The jit.linden object interprets an incoming 1-dim, 1-plane char matrix as a Lindenmayer System (L-system).
Named after Aristid Lindenmayer (1925-1989), L-systems work on an interpreted grammar model wherein a syntax is defined for replacing individual elements of the incoming string with a replacement string. These models (called production rules, or just productions ), can be context-dependent. L-systems can also support multiple modes of branching (only one dimension of branching is supported here, though branches can be nested). Generally speaking, L-systems get larger (not smaller) through successive productions (or generations of the grammar); the size of the Jitter matrix used by the object determines the maximum length of the string, so a large matrix is advisable, even if the axiom (starting string) is very small.
The jit.linden object treats the incoming matrix as ASCII, and certain values are reserved to indicate wildcards ( by default) and branching ( and by default). These can be set by the wildcard, leftbranch, and rightbranch attributes.
The arguments to the ignore and production attributes should be lists of ASCII characters, e.g.:
jit.linden object to ignore the ASCII characters , , and when checking context during a production match.tells the
typically ignored symbols are characters which describe geo-spatial information (e.g. turtle graphics) and aren't included in the grammar of the production.
tells the object to take every instance of the ASCII character found in the input matrix and replace it with the string . The output string is lengthened as a result, so that the first four generations of an L-system with an axiom of (as a starting point) would look like this:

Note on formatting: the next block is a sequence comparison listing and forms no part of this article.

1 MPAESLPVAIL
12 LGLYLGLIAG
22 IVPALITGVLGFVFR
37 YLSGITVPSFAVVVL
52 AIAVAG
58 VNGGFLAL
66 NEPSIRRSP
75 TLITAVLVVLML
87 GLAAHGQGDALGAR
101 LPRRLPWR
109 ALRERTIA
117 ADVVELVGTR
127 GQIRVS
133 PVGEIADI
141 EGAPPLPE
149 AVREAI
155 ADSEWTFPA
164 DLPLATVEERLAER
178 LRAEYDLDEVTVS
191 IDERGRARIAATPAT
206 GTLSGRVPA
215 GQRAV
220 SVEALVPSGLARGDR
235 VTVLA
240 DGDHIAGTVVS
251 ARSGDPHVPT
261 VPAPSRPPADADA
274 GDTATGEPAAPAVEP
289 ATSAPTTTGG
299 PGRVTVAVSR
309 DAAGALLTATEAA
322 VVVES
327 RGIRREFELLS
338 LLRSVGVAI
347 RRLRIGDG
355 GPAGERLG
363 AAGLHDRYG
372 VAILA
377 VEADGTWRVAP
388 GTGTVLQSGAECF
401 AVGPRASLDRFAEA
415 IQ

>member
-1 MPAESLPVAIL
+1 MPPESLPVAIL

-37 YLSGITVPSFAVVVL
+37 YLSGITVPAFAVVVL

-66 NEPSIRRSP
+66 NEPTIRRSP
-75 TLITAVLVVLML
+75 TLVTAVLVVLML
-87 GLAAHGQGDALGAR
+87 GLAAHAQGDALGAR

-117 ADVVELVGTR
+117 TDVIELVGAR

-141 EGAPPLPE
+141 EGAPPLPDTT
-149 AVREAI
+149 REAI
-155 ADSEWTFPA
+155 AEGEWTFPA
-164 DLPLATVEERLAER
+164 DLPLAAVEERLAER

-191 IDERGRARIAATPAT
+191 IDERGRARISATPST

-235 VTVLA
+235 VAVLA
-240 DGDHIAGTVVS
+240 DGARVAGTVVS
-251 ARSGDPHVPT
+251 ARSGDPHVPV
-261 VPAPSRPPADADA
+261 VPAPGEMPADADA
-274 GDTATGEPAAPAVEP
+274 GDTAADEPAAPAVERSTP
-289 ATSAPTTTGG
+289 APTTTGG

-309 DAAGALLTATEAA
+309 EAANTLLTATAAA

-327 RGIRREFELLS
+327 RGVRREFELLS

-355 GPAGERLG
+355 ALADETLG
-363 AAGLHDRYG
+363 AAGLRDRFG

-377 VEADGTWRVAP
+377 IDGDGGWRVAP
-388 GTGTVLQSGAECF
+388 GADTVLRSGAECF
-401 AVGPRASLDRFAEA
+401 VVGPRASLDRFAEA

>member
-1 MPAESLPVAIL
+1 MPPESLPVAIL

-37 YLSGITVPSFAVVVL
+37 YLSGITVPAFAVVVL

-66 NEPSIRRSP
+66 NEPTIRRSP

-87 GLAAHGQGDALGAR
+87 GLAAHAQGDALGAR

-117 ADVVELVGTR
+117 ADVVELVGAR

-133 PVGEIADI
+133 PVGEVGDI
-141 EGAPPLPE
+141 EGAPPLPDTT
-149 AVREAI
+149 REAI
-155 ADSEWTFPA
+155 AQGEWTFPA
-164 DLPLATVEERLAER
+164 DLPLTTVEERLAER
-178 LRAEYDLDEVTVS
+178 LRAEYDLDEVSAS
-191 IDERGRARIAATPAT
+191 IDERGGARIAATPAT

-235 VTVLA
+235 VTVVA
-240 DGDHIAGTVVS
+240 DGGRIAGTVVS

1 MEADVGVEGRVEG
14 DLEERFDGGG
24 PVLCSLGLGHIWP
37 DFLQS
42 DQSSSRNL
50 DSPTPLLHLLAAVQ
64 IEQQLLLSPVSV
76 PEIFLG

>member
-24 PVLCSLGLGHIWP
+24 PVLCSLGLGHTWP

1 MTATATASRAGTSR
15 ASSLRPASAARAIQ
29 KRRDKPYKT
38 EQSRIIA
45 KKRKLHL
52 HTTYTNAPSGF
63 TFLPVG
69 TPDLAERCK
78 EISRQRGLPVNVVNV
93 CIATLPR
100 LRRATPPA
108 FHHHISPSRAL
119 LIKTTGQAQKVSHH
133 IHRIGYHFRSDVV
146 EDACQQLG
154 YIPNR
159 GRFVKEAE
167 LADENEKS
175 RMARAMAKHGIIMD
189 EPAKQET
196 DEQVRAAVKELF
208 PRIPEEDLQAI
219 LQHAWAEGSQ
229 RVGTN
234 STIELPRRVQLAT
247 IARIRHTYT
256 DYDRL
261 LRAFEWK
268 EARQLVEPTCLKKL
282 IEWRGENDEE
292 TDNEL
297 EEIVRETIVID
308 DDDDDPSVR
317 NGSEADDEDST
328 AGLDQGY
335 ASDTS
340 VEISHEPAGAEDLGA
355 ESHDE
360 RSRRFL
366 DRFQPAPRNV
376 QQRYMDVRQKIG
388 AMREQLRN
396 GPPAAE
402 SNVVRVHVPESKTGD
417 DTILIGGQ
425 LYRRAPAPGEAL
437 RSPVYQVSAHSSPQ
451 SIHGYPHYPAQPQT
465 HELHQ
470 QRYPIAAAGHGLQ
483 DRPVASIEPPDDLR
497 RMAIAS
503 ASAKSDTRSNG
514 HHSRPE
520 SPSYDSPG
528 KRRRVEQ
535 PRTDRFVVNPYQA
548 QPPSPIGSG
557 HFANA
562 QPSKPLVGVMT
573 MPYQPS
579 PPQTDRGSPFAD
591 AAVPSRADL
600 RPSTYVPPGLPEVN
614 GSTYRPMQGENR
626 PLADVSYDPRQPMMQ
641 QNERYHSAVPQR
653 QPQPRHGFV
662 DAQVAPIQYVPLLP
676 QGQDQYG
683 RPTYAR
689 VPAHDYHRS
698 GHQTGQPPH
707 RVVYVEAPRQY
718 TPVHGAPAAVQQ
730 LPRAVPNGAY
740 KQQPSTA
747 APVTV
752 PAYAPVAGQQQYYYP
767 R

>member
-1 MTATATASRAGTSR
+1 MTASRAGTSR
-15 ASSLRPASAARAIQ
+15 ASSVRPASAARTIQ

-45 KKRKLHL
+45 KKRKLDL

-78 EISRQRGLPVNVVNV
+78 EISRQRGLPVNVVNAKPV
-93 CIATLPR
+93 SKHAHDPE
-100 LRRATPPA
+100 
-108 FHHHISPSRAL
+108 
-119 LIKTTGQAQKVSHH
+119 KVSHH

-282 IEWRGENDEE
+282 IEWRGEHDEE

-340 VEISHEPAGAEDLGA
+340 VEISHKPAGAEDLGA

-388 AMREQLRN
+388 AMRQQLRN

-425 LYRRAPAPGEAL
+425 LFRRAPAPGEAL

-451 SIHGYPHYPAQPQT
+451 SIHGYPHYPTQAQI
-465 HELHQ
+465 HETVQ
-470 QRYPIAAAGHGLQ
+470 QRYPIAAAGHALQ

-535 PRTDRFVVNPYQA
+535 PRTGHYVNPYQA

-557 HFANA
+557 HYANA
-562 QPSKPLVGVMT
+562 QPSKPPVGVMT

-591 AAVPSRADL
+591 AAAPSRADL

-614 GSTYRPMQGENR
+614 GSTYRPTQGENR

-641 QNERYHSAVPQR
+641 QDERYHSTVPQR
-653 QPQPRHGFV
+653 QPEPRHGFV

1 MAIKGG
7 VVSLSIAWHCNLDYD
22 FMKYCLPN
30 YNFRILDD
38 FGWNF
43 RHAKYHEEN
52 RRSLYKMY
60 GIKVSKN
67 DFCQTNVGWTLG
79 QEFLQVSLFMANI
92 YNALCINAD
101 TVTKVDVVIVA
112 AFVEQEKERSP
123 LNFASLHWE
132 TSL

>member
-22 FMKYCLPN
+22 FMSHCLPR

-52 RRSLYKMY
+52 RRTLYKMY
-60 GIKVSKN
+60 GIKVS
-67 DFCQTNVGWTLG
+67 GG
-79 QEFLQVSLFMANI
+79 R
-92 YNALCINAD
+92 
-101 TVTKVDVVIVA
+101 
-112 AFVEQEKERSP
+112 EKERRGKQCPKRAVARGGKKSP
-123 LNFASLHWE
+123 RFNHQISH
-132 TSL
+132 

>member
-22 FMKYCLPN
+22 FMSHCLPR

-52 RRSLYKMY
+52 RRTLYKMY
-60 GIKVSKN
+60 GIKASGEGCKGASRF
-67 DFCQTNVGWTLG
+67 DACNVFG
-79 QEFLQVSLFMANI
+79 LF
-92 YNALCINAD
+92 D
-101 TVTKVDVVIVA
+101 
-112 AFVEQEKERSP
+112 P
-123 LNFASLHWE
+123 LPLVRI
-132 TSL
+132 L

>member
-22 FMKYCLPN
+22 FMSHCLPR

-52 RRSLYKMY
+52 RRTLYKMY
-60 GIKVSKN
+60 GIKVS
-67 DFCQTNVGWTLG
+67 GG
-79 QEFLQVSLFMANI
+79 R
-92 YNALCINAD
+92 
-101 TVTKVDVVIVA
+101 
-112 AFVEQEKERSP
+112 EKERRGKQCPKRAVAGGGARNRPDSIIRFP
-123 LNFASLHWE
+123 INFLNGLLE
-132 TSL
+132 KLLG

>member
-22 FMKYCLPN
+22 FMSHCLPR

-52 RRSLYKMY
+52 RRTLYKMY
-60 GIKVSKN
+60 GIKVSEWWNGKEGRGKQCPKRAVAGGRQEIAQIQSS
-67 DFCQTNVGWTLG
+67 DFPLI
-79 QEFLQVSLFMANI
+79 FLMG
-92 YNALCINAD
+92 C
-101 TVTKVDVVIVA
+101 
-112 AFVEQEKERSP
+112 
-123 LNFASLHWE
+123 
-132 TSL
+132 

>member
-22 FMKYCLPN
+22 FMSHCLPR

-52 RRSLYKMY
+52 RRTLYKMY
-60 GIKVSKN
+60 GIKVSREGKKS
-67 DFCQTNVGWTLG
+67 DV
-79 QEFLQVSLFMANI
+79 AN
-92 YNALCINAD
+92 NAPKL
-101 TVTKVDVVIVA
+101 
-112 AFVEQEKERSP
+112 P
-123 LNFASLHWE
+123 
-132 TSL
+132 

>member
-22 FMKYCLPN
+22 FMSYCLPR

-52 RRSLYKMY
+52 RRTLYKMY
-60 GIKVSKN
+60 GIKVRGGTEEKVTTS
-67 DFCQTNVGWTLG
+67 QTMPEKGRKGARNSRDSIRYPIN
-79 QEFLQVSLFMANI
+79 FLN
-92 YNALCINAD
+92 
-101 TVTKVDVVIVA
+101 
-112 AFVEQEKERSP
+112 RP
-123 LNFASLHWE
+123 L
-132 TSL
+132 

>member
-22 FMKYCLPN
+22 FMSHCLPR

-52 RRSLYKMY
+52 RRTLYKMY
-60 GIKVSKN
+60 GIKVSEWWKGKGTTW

More complex models can be created by adding multiple productions, or by introducing context matching into the L-system grammar. For example:
The message jit.linden object to replace values of with only if the character preceding the is a . Otherwise, the is simply echoed to the output string unchanged. If you were to give jit.linden the message:instructs the
multiple productions are defined. jit.linden. The predecessor symbol and the left and right contexts must be single characters (though this is not necessarily true for all L-system interpreters). The successor (or replacement string) can be as long as you like.is replaced as in the example above, but the character is now replaced by as well. Up to 50 productions in the format [left_context] [strict_predecessor] [right_context] [successor_string] can be sent to
Typically, the output of the jit.linden object will then be interpreted by an object which scans the string and interprets the symbols as commands. The jit.turtle object interprets L-systems as turtle graphics, so that characters such as , , and acquire special meaning. You could easily use a jit.iter object (or a holding jit.matrix object polled by messages) to access the Lindenmayer string in Max. You can then use the select object against certain ASCII values and use those values to generate any kind of graphical or sonic data you like. The example patches in the Jitter distribution called 'Lindenmayer Examples' give examples of generating 2-D graphics with L-systems within Max/Jitter.
More about Matrix Operators
The Jitter MOP
The starting cell for production matching (0 or 1) (default = 1)
0 = 'Start at Cell 0'
1 = 'Start at Cell 1'
ignore [128 symbols]
Characters to ignore during context matching
The character value to be interpreted as the start of a branch in the Lindenmayer string (default = 91 (ascii '['))
production [200 symbols]
A list of symbols in the formatthat defines the production rules of the L-system (default = none)
The character value to be interpreted as the start of a branch in the Lindenmayer string (default = 93 (ascii ']'))
The character value to be interpreted as a wildcard in the Lindenmayer string (default = 42 (ascii '*'))
Common Box Attributes